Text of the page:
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Beltway based Pundita observes:

The US is fighting a war in a region where we’ve been very hostile to two countries bordering the war zone. Pundita is of the mind that the top priority is to win the war, and for that we need all the help we can get.

Right now Syria’s government is overwhelmed with looking after refugees from Iraq. So I would try offering Syria considerable help in exchange for vigilance with foreign travelers.

When it comes to asking Iran and Syria for help with Iraq, I see too much halfhearted trying from the US, then waving of hands and saying, ‘See, they won’t deal.’ Try harder.”

I agree. Iran and Syria are nasty regimes whose actions we must often oppose but where they are willing to cut some fair deals we should get down to business. Freezing Castro in the diplomatic equivalent of absolute zero has only served to help preserve his Communist- caudillo regime until the dictator’s old age while irritating most of our allies and trading partners. Do we really want a 92 year old Bashar Assad still in power someday ?

3 Responses to “”

  1. Dave Schuler Says:

    I’ve been arguing for years that a carrots and sticks approach should be sued WRT Iran but that the carrots should be things that the Iranian regime really wants and the sticks are things the regime really doesn’t want. The problem is that the U. S. doesn’t want to give the Iranian regime anything that they really want and we’re afraid actually to do something they really wouldn’t like.

    That inevitably gives the Iranians the initiative.

  2. mark Says:

    “The problem is that the U. S. doesn’t want to give the Iranian regime anything that they really want and we’re afraid actually to do something they really wouldn’t like.”

    Well put, Dave.

    The Bush administration has a bizarre reluctance to sufficiently reward our friends – after our friends have gone to bat for us – much less offer carrots to flip an enemy.

    An attitude that I have heard carries over into their Congressional relations where the WH staff quite regularly stiffed GOP Congressmen, Senators and Republican bigwigs on small courtesies and just froze out most of the opposition (until they re-took Congress).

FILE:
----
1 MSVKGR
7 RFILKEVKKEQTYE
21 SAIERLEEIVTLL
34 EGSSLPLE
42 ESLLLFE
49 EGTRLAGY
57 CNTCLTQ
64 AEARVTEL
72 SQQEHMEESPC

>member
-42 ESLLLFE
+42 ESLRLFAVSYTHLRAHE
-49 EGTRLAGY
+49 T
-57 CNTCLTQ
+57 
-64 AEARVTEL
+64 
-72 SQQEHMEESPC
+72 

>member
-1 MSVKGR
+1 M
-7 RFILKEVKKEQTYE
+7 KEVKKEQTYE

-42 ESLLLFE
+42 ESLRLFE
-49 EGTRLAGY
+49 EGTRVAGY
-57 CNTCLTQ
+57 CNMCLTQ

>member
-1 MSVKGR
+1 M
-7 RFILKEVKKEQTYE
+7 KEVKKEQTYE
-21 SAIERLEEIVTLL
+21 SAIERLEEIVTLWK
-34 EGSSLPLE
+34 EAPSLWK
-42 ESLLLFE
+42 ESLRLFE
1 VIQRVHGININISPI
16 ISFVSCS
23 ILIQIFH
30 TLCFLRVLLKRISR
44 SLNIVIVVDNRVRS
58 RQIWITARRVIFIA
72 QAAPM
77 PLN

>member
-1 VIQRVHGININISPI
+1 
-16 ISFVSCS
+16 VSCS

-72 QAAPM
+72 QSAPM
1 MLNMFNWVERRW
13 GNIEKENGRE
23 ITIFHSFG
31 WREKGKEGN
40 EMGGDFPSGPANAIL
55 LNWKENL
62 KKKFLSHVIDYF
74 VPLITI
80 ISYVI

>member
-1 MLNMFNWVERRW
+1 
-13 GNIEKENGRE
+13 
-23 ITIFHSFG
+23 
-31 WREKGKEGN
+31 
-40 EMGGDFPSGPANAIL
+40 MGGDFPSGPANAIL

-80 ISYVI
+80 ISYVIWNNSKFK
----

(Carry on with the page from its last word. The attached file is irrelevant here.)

Some kind of siege mentality, I suppose.

  3. nadezhda Says:

    I agree with the “attitude” problem you guys have identified, which can extend to our friends as well as foes. But I think it goes deeper than that with Iran (and for that matter Syria and a number of other countries). The default position for the US when we don’t like someone is “regime change” — that we should be able (and entitled) to coerce a country to pick leaders and policies congenial to us.

    It’s deeply pathological in the Bush/Cheney complex, but a milder version is unthinkingly echoed even by Democratic congresscritters. So every message that gets sent — even if its form appears to invite diplomacy — sends a subtext that the other guy is illegitimate and needs to be thrown out or thrown over. The notion that the US State Dept now is organized (insert joke here) to promote “transformational diplomacy” and a “forward strategy of freedom” gives me hives. But Congress is almost always worse than the executive branch because of a combination of no-nothingism, hubris and domestic ethnic lobbies.

    As Mark points out, a policy of “regime change” doesn’t produce a change of regime, and it’s more likely than not (Libya the complicated exception that proves the rule) to produce a frozen regime. Furthermore, once we’ve settled on a “regime change” approach — whether bad-mouthing, formal sanctions or sabre-rattling — our own policies become frozen. Nobody can call for changes in policy without being accused of being a spineless wuss, so only Nixon can go to China. Cuba being the textbook case, where we’re still awaiting a Nixon.

    If we’re really interested in helping to influence a change of direction of a regime (or for that matter to promote freedom), “regime change” should usually be eliminated from the policy menu.

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